The Russian spies who raised us

“Ed was standing in that same bedroom on June 29, 2010, getting dressed for a treadmill run at the gym downstairs. Pauline was in the kitchen, eating breakfast with her morning newspaper. The top story on the front page that Tuesday was the stuff of Hollywood scripts: the FBI had busted a group of deep-cover Russian spies operating on U.S. soil—including some who had stolen the identities of dead Canadian children. Pauline froze as she read one of the names: Tracey Lee Ann Foley.”

Michael Friscolanti – Maclean’s – August 2017


Why Bribery Still Works in Canadian Politics

“Here in Canada, corporate influence on democracy is as old as our political system itself. Our very first prime minister, Sir John A. Macdonald, resigned in disgrace after newspapers revealed that he’d not only accepted a bribe but actively pursued it. A political ‘donation’ of $360,000 had apparently been made in exchange for a promised multi-million-dollar contract to build Canada’s first transcontinental railroad. The public backlash was swift, leading not only to Macdonald’s resignation but to the collapse of his Conservative government.”

Dave Meslin – The Walrus – May 2019

Gerald Butts: The BFF in the PMO

“But the story Mr. Butts is trying to craft with Mr. Trudeau is more ambitious, abstract and romantic. Maybe Mr. Trudeau and Mr. Butts cooked it up back when they first became friends, as some suspect; probably it evolved over time. These are people who love the idea of big national projects, and who want to leverage Mr. Trudeau’s charisma to build a new global image and self-identity for the country.”

Adam Radwanski – The Globe and Mail – September 2016

Canada, the show

“Times have changed. Quickly. On Tuesday Jody Wilson-Raybould, already demoted from her position as minister of justice and attorney general to minister of veterans’ affairs before our story began, announced her resignation from Justin Trudeau’s cabinet altogether. She has hired a former Supreme Court justice, Thomas Cromwell, to advise her on what she can say next. Which suggests she’s inclined to say something. Which will be fun when it happens.”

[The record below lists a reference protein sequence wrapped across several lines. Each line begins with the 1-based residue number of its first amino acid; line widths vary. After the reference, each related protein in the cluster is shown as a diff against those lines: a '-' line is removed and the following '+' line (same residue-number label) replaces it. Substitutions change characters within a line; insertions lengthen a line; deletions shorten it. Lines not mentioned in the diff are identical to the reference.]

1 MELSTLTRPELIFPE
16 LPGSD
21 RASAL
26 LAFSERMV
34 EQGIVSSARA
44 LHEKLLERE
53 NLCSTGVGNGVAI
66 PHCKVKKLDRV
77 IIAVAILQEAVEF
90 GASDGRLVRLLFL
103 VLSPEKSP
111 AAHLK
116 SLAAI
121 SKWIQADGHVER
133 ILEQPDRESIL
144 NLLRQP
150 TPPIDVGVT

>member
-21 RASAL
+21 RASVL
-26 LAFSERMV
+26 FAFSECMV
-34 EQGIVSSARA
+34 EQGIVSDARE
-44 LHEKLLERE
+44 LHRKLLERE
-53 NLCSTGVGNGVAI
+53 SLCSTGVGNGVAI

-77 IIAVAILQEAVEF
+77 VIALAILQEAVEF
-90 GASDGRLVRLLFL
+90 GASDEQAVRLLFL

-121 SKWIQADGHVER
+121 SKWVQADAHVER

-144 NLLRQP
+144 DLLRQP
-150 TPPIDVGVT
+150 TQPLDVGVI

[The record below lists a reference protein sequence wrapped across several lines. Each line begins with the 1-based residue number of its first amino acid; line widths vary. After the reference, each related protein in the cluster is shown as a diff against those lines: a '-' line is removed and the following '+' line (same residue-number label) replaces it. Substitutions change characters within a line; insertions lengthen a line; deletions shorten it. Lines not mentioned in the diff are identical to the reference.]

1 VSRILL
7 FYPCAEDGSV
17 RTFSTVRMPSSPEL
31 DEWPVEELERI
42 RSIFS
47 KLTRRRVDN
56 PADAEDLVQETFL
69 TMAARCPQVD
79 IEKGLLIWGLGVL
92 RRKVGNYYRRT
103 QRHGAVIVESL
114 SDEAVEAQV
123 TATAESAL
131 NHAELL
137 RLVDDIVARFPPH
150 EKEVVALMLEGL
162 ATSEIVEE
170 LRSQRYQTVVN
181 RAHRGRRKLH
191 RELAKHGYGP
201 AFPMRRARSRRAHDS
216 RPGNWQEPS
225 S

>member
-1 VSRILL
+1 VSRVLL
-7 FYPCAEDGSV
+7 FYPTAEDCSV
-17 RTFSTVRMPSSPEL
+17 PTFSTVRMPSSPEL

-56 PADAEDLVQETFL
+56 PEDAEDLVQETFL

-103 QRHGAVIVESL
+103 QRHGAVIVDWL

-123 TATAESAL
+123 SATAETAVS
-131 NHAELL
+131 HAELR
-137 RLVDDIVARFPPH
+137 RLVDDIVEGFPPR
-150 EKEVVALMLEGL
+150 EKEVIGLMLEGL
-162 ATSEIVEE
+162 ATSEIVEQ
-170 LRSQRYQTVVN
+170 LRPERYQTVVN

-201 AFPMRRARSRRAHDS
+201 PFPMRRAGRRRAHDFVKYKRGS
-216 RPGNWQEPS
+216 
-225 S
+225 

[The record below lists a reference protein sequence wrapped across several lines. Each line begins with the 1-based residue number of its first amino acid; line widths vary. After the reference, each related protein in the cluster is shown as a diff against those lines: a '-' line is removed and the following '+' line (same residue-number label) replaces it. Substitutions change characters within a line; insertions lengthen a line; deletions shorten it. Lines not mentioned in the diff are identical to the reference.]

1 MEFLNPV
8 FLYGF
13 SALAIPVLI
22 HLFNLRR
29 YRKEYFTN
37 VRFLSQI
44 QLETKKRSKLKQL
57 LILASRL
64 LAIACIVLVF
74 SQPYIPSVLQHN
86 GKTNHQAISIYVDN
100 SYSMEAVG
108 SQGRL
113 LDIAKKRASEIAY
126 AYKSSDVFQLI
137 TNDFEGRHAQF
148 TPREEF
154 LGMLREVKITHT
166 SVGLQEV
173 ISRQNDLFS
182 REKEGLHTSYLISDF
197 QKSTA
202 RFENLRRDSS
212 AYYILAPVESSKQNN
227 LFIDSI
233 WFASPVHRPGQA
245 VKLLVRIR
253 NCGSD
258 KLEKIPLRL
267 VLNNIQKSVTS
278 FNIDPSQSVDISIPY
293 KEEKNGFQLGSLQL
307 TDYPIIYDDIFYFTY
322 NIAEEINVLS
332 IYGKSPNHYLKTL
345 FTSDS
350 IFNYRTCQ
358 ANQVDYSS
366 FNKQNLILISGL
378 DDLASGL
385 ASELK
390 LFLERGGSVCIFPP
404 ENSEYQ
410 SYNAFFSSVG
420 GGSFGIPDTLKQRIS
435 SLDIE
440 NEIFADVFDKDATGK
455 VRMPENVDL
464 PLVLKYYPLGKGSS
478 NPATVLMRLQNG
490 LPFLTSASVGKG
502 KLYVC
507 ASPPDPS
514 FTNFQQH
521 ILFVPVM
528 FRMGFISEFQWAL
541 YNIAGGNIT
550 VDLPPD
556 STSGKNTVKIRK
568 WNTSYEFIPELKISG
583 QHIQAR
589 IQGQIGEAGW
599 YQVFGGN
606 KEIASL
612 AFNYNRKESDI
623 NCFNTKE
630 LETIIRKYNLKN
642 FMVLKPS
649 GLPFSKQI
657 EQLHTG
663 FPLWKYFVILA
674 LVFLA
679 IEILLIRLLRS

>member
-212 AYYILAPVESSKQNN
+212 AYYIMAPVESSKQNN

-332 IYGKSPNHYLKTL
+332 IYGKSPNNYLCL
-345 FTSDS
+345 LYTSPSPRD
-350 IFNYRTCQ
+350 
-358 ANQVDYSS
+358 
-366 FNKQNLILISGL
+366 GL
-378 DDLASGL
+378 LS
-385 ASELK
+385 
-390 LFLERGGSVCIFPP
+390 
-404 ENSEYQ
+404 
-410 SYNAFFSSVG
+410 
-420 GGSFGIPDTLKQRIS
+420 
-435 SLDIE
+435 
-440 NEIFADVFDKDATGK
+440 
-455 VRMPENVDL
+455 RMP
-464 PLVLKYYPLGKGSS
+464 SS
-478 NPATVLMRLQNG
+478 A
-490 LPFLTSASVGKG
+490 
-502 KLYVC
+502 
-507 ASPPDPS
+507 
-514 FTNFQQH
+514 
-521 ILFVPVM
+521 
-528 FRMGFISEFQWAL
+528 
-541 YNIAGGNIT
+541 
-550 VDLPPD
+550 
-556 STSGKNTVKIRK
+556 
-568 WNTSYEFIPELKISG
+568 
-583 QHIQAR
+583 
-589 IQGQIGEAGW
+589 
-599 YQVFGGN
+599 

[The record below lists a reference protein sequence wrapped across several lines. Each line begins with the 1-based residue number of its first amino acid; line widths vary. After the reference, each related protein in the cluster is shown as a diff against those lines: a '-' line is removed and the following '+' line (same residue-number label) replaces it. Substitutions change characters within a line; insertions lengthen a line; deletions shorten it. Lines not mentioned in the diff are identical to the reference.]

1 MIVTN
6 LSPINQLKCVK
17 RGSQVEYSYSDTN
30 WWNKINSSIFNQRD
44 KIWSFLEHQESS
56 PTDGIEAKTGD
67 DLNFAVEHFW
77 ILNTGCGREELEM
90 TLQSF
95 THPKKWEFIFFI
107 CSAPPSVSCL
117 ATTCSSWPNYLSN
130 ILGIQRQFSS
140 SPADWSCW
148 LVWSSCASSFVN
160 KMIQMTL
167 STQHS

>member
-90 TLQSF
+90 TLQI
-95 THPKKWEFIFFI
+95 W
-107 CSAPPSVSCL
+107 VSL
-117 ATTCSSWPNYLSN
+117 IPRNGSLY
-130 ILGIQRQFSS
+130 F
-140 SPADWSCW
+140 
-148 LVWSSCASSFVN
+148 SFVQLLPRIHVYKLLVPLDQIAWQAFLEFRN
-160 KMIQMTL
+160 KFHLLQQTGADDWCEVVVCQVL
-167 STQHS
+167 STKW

Paul Wells – Maclean’s – February 2018

The Undoing of Ontario Sex Ed

“Kim Fry was at Mount Sinai Hospital in downtown Toronto for an appointment in 2015 when she first saw it on the news: hundreds of parents protesting Ontario’s incoming sex-ed curriculum on the lawn of Queen’s Park. Then premier Kathleen Wynne had just unveiled the revised document, which newly included discussions around consent and sexual and gender identities. It was the first update to the curriculum since 1998, and many parents wanted it gone.”

Erica Lenti – The Walrus – December 2018

Raging Bull

“Once Ford arrived at Queen’s Park, he continued building the brand that got him there. As premier, he could finally reclaim the Ford legacy, make voters forget the humiliation and scandal that had long tarnished the family name. He was still oafish, with a freewheeling, hard-charging style. But authority seemed to temper frustrations that had previously governed his political life. And unlike at city hall, he didn’t need to build consensus. He had the power, and he seized it with zeal.”

Jason McBride – Toronto Life – November 2018

From NAFTA to USMCA: Inside the tense negotiations that saved North American trade

Adrian Morrow, Barrie McKenna, Stephanie Nolen – The Globe and Mail – October 2018